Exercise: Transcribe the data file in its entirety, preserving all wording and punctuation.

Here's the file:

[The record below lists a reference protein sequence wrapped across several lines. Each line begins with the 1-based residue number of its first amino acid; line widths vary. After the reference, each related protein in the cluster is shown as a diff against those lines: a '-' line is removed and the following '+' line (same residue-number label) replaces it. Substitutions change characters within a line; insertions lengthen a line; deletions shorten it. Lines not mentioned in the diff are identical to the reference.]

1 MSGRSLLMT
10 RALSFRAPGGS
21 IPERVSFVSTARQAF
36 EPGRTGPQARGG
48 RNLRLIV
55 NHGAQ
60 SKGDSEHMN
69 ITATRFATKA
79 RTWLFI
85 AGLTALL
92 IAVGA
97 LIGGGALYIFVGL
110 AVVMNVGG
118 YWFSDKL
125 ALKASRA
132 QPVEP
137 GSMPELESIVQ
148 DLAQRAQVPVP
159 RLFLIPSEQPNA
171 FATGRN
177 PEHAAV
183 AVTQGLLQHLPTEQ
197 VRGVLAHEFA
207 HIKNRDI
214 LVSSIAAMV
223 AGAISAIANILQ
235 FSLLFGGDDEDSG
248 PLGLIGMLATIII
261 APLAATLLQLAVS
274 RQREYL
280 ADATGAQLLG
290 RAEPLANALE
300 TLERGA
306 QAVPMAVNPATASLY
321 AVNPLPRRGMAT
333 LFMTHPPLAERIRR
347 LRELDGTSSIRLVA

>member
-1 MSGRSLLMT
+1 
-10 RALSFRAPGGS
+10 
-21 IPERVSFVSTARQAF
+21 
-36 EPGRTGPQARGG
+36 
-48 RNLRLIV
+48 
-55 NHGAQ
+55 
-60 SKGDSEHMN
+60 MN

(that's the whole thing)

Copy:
[The record below lists a reference protein sequence wrapped across several lines. Each line begins with the 1-based residue number of its first amino acid; line widths vary. After the reference, each related protein in the cluster is shown as a diff against those lines: a '-' line is removed and the following '+' line (same residue-number label) replaces it. Substitutions change characters within a line; insertions lengthen a line; deletions shorten it. Lines not mentioned in the diff are identical to the reference.]

1 MSGRSLLMT
10 RALSFRAPGGS
21 IPERVSFVSTARQAF
36 EPGRTGPQARGG
48 RNLRLIV
55 NHGAQ
60 SKGDSEHMN
69 ITATRFATKA
79 RTWLFI
85 AGLTALL
92 IAVGA
97 LIGGGALYIFVGL
110 AVVMNVGG
118 YWFSDKL
125 ALKASRA
132 QPVEP
137 GSMPELESIVQ
148 DLAQRAQVPVP
159 RLFLIPSEQPNA
171 FATGRN
177 PEHAAV
183 AVTQGLLQHLPTEQ
197 VRGVLAHEFA
207 HIKNRDI
214 LVSSIAAMV
223 AGAISAIANILQ
235 FSLLFGGDDEDSG
248 PLGLIGMLATIII
261 APLAATLLQLAVS
274 RQREYL
280 ADATGAQLLG
290 RAEPLANALE
300 TLERGA
306 QAVPMAVNPATASLY
321 AVNPLPRRGMAT
333 LFMTHPPLAERIRR
347 LRELDGTSSIRLVA

>member
-1 MSGRSLLMT
+1 
-10 RALSFRAPGGS
+10 
-21 IPERVSFVSTARQAF
+21 
-36 EPGRTGPQARGG
+36 
-48 RNLRLIV
+48 
-55 NHGAQ
+55 
-60 SKGDSEHMN
+60 MN